A thrilling new account of the tragic story and troubled times of Henry VI, who inherited the crowns of both England and France and lost both.
Firstborn son of a warrior father who defeated the French at Agin- court, Henry VI of the House of Lancaster inherited the crown not only of England but also of France, at a time when Plantagenet dominance over the Valois dynasty was at its glorious height.
And yet, by the time he died in the Tower of London in 1471, France was lost, his throne had been seized by his rival, Edward IV of the House of York, and his kingdom had descended into the violent chaos of the Wars of the Roses.
Henry VI is perhaps the most troubled of English monarchs, a pious, gentle, well-intentioned man who was plagued by bouts of mental illness. In The Shadow King, Lauren Johnson tells his remark- able and sometimes shocking story in a fast-paced and colorful narrative that captures both the poignancy of Henry’s life and the tumultuous and bloody nature of the times in which he lived.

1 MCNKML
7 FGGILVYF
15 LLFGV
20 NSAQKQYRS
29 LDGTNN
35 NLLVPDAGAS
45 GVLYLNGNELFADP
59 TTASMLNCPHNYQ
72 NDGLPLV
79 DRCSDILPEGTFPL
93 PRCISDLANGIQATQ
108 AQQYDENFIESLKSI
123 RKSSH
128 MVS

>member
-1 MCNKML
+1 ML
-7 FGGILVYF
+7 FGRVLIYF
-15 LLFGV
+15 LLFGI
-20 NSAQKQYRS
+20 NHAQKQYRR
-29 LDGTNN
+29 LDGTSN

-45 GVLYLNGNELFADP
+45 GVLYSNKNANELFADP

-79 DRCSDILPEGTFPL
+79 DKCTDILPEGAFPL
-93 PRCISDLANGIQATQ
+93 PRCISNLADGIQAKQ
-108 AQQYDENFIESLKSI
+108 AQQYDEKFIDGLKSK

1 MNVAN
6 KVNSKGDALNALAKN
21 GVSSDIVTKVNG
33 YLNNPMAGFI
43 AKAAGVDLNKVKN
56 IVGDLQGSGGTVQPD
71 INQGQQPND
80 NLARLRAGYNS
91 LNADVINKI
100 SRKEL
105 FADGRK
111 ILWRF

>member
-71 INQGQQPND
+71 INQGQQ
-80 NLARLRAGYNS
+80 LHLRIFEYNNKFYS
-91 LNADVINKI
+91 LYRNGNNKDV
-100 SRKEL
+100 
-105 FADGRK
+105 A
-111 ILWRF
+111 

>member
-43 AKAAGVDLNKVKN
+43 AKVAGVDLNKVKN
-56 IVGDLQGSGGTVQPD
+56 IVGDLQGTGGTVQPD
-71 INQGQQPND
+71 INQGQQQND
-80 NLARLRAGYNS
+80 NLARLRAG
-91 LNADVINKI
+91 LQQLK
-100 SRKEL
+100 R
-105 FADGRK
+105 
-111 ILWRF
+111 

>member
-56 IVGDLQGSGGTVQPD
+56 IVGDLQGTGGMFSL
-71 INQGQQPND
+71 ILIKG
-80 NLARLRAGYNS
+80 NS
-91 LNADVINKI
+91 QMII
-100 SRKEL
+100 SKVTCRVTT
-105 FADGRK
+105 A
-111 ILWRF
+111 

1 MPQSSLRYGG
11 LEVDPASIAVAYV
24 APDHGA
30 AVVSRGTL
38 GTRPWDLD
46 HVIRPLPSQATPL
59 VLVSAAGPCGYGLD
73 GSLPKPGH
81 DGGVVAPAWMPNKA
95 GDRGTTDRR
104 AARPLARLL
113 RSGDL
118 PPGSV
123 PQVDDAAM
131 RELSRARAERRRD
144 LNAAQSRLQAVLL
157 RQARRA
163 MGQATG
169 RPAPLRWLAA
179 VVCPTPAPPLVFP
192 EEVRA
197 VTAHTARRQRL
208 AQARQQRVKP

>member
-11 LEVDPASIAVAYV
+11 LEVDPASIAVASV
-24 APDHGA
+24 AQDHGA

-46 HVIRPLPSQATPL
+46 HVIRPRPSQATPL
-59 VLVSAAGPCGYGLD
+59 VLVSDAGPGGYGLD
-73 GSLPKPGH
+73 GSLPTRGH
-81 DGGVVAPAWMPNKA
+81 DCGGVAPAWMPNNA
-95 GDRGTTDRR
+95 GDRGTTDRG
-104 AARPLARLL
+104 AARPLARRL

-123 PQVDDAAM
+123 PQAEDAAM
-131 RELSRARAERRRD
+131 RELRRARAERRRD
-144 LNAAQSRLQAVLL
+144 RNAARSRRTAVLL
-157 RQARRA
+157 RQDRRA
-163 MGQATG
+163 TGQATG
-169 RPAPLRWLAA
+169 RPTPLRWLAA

Johnson (So Great a Prince) seeks to reclaim the unhappy Lancastrian king from the "simple saint" myth with a thorough examination of his difficult circumstances and his pious, peace-oriented personality. The early death of warrior-king Henry V left an infant with a claim to both the English and French thrones and substantial French holdings, but the gentle, insecure Henry VI ultimately lost everything. Surrounded by such strong-willed figures as Richard, Duke of York, who dominated his life, and the queen, Margaret of Anjou, who tried to save him, Henry's cowed reaction to family infighting, significant personal losses, and his own inadequacies doomed him to failure, forcing him to eventually renounce his son's claim with the Act of Accord in favor of Yorkist Edward IV. Johnson allows for a bit of fun with the multiple English monarchs (including Richard III and Henry VII), showing how closely intertwined these warring factions actually were. This dense exploration of Henry's boyhood shows how his passive personality and bouts of psychosis (during which his wife, a stronger ruler, stepped in) led to his making disastrous decisions. Johnson's intense look at the earthly failures that defined Henry VI's unpopular reign and the transformation of a medieval king's fatal flaws into the basis for a devoted posthumous following is a treat for committed Anglophiles.